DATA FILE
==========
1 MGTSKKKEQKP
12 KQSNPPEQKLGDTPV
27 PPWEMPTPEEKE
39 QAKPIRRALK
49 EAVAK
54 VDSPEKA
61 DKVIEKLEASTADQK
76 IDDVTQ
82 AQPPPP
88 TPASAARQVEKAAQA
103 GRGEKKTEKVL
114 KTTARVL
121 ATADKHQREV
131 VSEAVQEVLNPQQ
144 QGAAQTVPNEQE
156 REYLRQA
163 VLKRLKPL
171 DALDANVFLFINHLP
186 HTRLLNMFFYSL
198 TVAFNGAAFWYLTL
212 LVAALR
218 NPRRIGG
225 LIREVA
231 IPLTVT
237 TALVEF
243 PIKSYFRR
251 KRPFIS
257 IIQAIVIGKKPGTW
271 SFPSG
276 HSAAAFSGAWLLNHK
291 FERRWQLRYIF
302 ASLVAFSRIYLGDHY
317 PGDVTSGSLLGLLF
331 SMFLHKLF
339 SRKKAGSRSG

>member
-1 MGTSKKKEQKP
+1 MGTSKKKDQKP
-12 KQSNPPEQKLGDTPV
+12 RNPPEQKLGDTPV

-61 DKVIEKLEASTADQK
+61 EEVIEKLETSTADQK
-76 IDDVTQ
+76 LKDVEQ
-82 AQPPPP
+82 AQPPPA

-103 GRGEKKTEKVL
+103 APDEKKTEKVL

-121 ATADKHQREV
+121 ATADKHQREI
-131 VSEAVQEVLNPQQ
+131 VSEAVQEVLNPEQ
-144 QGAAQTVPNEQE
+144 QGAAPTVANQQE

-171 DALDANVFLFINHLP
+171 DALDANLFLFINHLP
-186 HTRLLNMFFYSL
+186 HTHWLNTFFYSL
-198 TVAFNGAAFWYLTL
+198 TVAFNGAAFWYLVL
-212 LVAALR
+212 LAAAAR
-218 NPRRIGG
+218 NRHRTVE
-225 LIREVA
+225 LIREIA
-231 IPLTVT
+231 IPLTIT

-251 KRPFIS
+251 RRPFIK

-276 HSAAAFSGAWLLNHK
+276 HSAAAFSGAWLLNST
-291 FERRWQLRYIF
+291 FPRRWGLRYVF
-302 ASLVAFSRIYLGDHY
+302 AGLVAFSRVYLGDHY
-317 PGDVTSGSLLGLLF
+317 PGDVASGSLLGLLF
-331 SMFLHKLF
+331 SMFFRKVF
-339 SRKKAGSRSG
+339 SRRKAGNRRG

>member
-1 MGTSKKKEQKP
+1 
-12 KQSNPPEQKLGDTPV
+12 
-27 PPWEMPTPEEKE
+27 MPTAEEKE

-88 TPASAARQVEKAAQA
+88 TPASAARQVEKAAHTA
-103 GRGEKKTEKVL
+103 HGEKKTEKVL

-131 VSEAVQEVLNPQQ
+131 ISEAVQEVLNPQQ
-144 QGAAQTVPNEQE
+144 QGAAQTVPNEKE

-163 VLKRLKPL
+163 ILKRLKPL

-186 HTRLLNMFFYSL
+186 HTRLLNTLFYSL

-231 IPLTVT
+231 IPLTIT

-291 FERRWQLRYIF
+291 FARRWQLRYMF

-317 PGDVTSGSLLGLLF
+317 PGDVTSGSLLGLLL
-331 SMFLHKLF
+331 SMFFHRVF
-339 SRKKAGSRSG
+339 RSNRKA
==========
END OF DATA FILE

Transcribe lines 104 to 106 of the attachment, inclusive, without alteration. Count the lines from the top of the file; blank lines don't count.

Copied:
-291 FERRWQLRYIF
+291 FARRWQLRYMF

-317 PGDVTSGSLLGLLF